unless i'm thinking wrong, isn't that within the power limits of a 750? im even assuming that each gpu is 300 watts and i know they shouldn't hit that even with the most aggressive of ocs

    granted there is a distinction between a good psu and a bad one, but im just assuming its a good one.
  • chimera201
    Motherboard slots haven't evolved much. Wished every slot was like a USB slot
  • turkey3_scratch
    612443 said:
    Seriously, not enough people realize how import a good PSU is. I am working with someone is heavily overclocking an i7 and two 970 in SLI as well as 4 SSD and a few hard drives, a bunch of fans, with a 750W PSU.


    Your point being... ?
  • renosablast
    Steps 1 and 3 should be combined, and step 2 comes after 1 and 3. You better worry about the CPU and motherboard combo compatibility before you worry about a graphics card.
  • renosablast
    Sorry, meant steps 2 and 4 before 3.
  • Dark Lord of Tech
    I love when you see a $1500.00 build with top quality components and then they have a $40.00 PSU listed with it.
  • Outlander_04
    IMO the very first component selection for a gaming build should always be the .... MONITOR.
    Decisions on where and how to spend the rest of the budget can only be made once you know the resolution , and whether its 60 Hz, 144 Hz or whatever else is available
  • MasterMace
    Gonna throw in my disagreement on the priority, mentioned nice and early in the article. The first thing you pick is never your case. There's 3 things you can decide to be your starting point when building a pc to make it a smooth ride; either, 1. Budget. 2. CPU 3. Graphics. By picking 1 of these 3 things as your starting point, you can have a very smooth build process. Does that mean you buy your case last? No, I've seen plenty of builds where the case arrives first as a way of storing the items, but when you want a solid build, your case is last priority, as it has no impact on your performance and restricts the size of your items.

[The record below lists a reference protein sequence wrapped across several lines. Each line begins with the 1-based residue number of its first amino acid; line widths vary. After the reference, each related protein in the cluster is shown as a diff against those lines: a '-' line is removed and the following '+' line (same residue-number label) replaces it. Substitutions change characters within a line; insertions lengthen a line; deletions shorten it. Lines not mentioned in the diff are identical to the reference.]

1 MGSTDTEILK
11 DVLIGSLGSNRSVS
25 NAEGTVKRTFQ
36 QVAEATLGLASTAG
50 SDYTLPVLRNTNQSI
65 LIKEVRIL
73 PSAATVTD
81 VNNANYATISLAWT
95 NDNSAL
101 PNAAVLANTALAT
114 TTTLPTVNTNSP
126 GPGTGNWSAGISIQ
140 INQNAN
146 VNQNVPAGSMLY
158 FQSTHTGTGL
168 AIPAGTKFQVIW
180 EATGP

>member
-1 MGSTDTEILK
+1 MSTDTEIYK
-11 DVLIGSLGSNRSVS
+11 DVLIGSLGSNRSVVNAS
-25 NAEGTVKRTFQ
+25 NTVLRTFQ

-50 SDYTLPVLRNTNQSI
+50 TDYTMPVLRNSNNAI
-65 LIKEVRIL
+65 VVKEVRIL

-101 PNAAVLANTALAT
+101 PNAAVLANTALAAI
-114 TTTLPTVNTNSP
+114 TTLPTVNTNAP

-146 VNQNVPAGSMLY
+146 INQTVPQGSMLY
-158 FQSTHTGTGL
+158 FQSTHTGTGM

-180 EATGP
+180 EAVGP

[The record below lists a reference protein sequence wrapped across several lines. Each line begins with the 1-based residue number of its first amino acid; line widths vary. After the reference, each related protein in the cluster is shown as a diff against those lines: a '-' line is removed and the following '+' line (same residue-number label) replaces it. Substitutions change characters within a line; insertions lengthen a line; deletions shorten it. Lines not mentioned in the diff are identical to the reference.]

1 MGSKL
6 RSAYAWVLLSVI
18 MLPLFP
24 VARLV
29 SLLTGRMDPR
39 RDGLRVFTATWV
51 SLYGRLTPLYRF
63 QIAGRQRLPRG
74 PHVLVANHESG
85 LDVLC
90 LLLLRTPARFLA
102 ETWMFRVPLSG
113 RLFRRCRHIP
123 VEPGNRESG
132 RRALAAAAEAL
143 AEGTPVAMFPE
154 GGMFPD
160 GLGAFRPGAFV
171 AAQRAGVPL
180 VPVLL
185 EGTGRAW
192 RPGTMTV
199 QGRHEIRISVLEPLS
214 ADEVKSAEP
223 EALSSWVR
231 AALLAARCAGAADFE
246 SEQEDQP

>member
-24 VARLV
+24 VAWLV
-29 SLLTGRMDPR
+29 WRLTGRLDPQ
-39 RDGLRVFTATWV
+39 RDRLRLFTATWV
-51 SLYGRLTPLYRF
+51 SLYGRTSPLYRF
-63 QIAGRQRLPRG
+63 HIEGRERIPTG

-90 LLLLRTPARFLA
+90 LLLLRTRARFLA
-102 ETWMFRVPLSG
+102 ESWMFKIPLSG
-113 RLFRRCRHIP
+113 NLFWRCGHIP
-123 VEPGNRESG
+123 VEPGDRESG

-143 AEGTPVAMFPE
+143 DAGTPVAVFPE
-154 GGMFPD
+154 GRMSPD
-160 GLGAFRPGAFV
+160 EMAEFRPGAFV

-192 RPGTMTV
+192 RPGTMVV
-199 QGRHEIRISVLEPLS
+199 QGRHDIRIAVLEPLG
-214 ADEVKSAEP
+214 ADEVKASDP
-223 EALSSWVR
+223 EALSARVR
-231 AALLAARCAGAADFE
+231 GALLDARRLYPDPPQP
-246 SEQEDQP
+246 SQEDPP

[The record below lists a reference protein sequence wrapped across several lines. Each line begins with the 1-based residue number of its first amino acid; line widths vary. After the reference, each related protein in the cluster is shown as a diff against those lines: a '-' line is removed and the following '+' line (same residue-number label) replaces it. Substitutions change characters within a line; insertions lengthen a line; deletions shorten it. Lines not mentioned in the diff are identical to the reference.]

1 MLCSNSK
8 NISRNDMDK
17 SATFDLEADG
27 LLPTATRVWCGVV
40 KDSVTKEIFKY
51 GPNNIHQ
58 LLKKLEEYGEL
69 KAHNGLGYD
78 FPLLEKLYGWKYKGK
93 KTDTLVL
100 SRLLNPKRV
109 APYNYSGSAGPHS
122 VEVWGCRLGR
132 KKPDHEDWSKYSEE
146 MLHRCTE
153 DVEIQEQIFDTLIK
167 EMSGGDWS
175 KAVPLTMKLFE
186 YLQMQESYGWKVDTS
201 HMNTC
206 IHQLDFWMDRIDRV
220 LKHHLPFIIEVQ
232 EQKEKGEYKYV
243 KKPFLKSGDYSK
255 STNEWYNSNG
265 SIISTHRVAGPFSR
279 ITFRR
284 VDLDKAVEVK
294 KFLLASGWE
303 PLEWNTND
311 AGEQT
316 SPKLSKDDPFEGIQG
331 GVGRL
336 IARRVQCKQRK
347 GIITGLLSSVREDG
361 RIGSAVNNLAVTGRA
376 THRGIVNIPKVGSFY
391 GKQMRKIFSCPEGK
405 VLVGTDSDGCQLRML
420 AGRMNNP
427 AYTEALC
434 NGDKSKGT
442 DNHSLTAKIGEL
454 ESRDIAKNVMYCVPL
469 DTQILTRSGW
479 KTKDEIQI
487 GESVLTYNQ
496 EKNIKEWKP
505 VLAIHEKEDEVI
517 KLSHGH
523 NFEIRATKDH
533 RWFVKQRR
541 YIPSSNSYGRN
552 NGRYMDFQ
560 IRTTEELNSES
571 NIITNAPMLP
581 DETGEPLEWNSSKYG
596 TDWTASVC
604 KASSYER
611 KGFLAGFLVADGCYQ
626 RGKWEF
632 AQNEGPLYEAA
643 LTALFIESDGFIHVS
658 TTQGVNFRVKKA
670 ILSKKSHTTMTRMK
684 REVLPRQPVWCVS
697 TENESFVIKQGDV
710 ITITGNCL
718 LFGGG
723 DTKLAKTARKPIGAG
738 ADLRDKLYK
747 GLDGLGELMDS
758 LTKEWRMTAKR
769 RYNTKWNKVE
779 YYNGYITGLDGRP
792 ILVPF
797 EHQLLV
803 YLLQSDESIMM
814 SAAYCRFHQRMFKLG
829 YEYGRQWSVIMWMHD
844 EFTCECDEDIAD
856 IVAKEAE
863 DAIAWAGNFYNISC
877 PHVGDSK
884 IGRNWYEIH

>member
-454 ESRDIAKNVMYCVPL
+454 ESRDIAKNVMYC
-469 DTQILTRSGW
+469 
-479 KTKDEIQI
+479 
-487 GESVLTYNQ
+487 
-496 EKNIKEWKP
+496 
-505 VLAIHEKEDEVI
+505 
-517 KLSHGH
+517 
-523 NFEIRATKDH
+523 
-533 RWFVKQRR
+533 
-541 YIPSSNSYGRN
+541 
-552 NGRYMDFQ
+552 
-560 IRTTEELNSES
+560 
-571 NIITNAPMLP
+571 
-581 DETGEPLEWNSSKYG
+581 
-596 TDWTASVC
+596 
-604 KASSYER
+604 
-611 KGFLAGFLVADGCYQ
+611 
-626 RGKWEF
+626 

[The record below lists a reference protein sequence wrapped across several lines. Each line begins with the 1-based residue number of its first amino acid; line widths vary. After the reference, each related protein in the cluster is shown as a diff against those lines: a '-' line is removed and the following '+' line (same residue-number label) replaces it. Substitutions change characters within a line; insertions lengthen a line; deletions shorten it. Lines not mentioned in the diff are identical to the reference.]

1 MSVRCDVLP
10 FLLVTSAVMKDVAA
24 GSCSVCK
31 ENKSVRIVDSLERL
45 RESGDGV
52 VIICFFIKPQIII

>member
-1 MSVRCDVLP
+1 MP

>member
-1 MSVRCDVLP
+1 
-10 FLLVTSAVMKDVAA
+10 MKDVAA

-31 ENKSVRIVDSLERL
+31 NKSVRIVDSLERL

Even if you wanted to build an odd form factor, like an itx, you would still pick the cpu or the budget before the case.
  • Thank you for explaining ESD correctly. I have been annoyed with articles over exaggerating about ESD a lot. So just touching something metal can help? Well, next time I think I'll set a PC on my wooden desk instead of the carpet.
  • kunstderfugue
    Quote:
    I love when you see a $1500.00 build with top quality components and then they have a $40.00 PSU listed with it.


    The XFX TS Bronze 550 comes down to $43 ish from time to time and that's a mighty fine PSU to power a single graphics card build.
  • nitrium
    Quote:
    "the power supply is actually one of the more important parts of a build" Thank you!!

    While not unimportant, it gets far too much attention on the forum's here. PSU's are only relatively rarely the cause of issues, and I'll go out on a limb and say that virtually ANY modern 650W PSU (even ultra-cheap China garbage) will reliably power a single GPU and CPU, regardless of model or how much OCing you do to them.
  • Crashman
    269694 said:
    Quote:
    I am working with someone is heavily overclocking an i7 and two 970 in SLI as well as 4 SSD and a few hard drives, a bunch of fans, with a 750W PSU.
    unless i'm thinking wrong, isn't that within the power limits of a 750? im even assuming that each gpu is 300 watts and i know they shouldn't hit that even with the most aggressive of ocs granted there is a distinction between a good psu and a bad one, but im just assuming its a good one.
    You're exactly right. We've been using high-quality power supplies in most of our System Builder Marathon machines, and dual 970s was in one of the builds. The super-high recommendations you see from other sites are a response to most builders using mediocre-quality units.
  • Crashman
    416912 said:
    Gonna throw in my disagreement on the priority, mentioned nice and early in the article. The first thing you pick is never your case. There's 3 things you can decide to be your starting point when building a pc to make it a smooth ride; either, 1. Budget. 2. CPU 3. Graphics. By picking 1 of these 3 things as your starting point, you can have a very smooth build process. Does that mean you buy your case last? No, I've seen plenty of builds where the case arrives first as a way of storing the items, but when you want a solid build, your case is last priority, as it has no impact on your performance and restricts the size of your items. Even if you wanted to build an odd form factor, like an itx, you would still pick the cpu or the budget before the case.